A new Boroughmuir High School opened its doors earlier this year, but opponents say there is no space to expand it for the expected higher number of pupils.
Cllr Day said: “Boroughmuir was a massive achievement. It wasn’t without its challenges along the way but it is an absolutely fantastic state-of-the-art school. We have committed to ten new schools over the tenure of the administration. Young people who get new schools are obtaining much better results and enjoying their school experience more.
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“As much as we have had some issues with the school estate, we continue to get on with our commitment to build new high schools across the city.”
The council had to halt its planned closure of schools in the south west of the Capital after failing to gain support in the council chamber for the plans. Wester Hailes Education Centre (WHEC) and Currie High School will now both be replaced and the council will have to go back to the drawing board to
try closing the attainment gap for
pupils in the South West of the city following the decision.
Cllr Day added: “We accept the decision that’s been taken and we will get on with making sure that WHEC can be the best it can.
“We need to do something about attainment of young people in that area.”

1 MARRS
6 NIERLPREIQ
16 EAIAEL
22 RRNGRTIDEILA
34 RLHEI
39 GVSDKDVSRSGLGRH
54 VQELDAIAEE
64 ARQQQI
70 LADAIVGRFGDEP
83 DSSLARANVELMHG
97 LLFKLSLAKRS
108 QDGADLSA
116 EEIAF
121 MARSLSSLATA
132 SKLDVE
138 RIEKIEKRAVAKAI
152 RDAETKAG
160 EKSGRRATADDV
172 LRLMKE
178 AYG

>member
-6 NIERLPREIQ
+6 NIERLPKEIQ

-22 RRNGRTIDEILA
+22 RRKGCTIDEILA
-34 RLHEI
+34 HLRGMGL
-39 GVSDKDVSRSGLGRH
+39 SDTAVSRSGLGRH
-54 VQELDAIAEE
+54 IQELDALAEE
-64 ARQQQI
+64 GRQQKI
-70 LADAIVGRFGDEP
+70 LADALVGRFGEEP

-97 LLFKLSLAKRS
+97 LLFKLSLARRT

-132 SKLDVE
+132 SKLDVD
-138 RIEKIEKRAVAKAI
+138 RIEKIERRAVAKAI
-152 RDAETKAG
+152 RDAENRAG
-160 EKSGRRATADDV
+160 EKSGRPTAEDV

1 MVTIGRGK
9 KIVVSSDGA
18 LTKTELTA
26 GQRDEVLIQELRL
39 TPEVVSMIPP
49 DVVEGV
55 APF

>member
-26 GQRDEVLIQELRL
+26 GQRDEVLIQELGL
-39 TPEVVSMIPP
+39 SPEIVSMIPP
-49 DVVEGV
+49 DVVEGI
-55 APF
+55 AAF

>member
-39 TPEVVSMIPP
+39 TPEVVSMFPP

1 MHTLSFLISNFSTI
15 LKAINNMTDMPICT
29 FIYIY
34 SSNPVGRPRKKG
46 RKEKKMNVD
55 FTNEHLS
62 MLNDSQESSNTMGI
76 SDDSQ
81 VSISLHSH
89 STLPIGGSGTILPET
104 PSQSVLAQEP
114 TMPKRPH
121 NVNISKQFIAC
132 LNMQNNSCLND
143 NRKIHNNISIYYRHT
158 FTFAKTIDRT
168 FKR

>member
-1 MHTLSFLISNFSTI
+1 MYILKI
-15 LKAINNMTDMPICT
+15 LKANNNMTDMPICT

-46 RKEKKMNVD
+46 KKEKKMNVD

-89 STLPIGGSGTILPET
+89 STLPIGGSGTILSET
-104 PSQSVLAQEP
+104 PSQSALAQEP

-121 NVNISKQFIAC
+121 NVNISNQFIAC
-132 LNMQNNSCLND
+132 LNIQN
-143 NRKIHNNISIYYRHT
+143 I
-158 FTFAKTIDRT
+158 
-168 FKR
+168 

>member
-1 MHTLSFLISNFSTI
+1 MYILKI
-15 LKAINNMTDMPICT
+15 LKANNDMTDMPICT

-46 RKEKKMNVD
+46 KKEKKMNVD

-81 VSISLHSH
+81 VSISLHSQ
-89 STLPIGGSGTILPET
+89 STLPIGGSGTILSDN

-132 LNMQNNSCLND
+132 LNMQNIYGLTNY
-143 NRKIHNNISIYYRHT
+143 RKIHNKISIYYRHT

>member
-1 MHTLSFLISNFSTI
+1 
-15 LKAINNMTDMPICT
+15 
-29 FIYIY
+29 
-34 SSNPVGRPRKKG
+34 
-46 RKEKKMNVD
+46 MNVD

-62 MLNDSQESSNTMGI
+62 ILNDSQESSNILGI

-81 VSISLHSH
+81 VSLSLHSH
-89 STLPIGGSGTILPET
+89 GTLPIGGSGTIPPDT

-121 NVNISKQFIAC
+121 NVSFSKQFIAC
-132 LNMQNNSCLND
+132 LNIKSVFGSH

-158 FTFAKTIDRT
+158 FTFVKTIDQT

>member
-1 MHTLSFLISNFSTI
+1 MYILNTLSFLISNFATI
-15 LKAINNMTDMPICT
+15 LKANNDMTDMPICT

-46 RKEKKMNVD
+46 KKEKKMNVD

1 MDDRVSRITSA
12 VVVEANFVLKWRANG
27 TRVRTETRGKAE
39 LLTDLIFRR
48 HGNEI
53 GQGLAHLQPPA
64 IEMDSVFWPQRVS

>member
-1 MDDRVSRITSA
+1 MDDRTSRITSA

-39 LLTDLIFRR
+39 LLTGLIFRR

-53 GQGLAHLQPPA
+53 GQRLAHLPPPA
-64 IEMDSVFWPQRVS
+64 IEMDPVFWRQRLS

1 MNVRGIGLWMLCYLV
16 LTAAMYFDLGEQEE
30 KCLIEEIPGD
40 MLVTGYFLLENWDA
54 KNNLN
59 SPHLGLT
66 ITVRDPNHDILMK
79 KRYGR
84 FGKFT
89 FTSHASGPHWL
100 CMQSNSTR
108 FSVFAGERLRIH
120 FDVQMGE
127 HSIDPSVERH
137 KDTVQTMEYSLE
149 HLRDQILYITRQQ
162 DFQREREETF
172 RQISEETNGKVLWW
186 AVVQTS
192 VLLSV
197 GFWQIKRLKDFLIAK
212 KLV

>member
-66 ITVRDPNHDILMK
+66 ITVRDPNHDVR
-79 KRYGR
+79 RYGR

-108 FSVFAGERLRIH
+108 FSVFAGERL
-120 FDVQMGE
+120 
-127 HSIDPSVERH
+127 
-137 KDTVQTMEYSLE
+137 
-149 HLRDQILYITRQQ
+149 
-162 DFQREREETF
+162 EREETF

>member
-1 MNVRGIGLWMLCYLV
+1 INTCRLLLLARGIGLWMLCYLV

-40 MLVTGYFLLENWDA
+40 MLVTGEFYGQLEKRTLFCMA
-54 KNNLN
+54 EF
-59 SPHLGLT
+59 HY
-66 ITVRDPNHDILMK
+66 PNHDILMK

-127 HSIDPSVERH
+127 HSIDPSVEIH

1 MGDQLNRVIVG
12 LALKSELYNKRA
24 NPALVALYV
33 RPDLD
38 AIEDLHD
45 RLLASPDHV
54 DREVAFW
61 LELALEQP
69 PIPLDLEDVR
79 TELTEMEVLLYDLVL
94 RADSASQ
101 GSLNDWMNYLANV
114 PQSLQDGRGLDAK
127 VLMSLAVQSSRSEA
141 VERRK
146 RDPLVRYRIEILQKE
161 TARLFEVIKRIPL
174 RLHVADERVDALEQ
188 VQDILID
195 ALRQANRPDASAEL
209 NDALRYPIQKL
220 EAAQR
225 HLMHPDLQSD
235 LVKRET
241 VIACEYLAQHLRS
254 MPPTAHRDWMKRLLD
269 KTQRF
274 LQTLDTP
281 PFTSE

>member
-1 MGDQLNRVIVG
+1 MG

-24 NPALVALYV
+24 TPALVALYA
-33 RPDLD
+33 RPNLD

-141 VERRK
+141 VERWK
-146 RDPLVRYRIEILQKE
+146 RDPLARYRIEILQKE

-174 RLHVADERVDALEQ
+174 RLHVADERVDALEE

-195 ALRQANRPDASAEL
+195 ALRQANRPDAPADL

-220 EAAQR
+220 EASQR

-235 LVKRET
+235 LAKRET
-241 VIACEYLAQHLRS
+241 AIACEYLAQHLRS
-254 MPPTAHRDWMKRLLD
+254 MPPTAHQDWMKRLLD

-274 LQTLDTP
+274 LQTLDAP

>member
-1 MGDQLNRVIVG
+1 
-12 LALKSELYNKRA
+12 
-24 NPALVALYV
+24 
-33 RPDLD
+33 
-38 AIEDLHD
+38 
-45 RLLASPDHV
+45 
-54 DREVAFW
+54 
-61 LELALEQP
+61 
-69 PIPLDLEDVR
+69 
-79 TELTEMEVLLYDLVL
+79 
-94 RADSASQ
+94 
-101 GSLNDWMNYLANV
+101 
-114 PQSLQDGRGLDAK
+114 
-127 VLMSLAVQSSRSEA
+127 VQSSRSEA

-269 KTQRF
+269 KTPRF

The administration has committed to constructing 20,000 new homes over the next ten years.
As well as redeveloping the city’s northern waterfront at Granton, the authority is pushing ahead with its ambitious programme of construction.
During the last financial year, around 1,300 homes were completed or were under construction and 1,500 homes won approval by planners. There are currently around 2,200 affordable homes being built on more than 30 sites across the city. Cllr McVey said: “It shows not just that we have managed to deliver for this year, but that we are teeing up future years of success towards our target.”
Cllr Day added: “I’m really keen to us bringing forward more key sites like that.”
But plans to push ahead with housing at the India Quay site were branded a “fiasco” by Conservatives. The council’s ambition to build housing as part of it’s Meadowbank revamp was met with anger from campaigners amid an apology by council officers over a flawed consultation with residents and groups.